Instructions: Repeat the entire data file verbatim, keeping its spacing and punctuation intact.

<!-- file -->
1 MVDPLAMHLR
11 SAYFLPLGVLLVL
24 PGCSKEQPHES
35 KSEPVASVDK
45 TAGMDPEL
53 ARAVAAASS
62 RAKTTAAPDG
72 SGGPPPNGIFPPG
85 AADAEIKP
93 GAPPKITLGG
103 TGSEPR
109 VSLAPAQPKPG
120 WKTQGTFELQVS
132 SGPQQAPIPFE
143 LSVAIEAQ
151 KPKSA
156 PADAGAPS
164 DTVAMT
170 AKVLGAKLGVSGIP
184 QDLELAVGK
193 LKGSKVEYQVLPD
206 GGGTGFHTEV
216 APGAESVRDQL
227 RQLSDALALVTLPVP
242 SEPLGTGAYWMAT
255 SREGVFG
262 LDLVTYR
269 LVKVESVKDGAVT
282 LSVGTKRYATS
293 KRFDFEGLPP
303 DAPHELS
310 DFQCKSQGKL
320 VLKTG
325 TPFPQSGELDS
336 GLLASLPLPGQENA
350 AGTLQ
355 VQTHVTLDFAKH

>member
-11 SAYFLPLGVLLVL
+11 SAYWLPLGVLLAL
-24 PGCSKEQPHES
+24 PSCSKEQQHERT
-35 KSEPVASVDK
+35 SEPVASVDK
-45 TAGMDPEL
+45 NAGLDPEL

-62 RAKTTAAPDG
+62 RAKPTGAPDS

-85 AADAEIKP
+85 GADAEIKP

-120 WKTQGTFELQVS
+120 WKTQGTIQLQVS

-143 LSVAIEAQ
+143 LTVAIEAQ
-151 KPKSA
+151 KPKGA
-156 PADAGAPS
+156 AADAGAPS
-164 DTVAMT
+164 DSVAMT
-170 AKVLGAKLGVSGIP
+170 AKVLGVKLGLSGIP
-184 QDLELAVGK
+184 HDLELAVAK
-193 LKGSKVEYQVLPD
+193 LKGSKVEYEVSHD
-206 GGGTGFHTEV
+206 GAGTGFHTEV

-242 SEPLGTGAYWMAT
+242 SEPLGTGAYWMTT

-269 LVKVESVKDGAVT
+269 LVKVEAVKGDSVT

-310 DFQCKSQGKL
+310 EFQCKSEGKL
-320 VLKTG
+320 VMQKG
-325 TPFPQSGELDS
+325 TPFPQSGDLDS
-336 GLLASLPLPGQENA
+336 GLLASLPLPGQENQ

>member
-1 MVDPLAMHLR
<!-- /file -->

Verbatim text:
1 MVDPLAMHLR
11 SAYFLPLGVLLVL
24 PGCSKEQPHES
35 KSEPVASVDK
45 TAGMDPEL
53 ARAVAAASS
62 RAKTTAAPDG
72 SGGPPPNGIFPPG
85 AADAEIKP
93 GAPPKITLGG
103 TGSEPR
109 VSLAPAQPKPG
120 WKTQGTFELQVS
132 SGPQQAPIPFE
143 LSVAIEAQ
151 KPKSA
156 PADAGAPS
164 DTVAMT
170 AKVLGAKLGVSGIP
184 QDLELAVGK
193 LKGSKVEYQVLPD
206 GGGTGFHTEV
216 APGAESVRDQL
227 RQLSDALALVTLPVP
242 SEPLGTGAYWMAT
255 SREGVFG
262 LDLVTYR
269 LVKVESVKDGAVT
282 LSVGTKRYATS
293 KRFDFEGLPP
303 DAPHELS
310 DFQCKSQGKL
320 VLKTG
325 TPFPQSGELDS
336 GLLASLPLPGQENA
350 AGTLQ
355 VQTHVTLDFAKH

>member
-11 SAYFLPLGVLLVL
+11 SAYWLPLGVLLAL
-24 PGCSKEQPHES
+24 PSCSKEQQHERT
-35 KSEPVASVDK
+35 SEPVASVDK
-45 TAGMDPEL
+45 NAGLDPEL

-62 RAKTTAAPDG
+62 RAKPTGAPDS

-85 AADAEIKP
+85 GADAEIKP

-120 WKTQGTFELQVS
+120 WKTQGTIQLQVS

-143 LSVAIEAQ
+143 LTVAIEAQ
-151 KPKSA
+151 KPKGA
-156 PADAGAPS
+156 AADAGAPS
-164 DTVAMT
+164 DSVAMT
-170 AKVLGAKLGVSGIP
+170 AKVLGVKLGLSGIP
-184 QDLELAVGK
+184 HDLELAVAK
-193 LKGSKVEYQVLPD
+193 LKGSKVEYEVSHD
-206 GGGTGFHTEV
+206 GAGTGFHTEV

-242 SEPLGTGAYWMAT
+242 SEPLGTGAYWMTT

-269 LVKVESVKDGAVT
+269 LVKVEAVKGDSVT

-310 DFQCKSQGKL
+310 EFQCKSEGKL
-320 VLKTG
+320 VMQKG
-325 TPFPQSGELDS
+325 TPFPQSGDLDS
-336 GLLASLPLPGQENA
+336 GLLASLPLPGQENQ

>member
-1 MVDPLAMHLR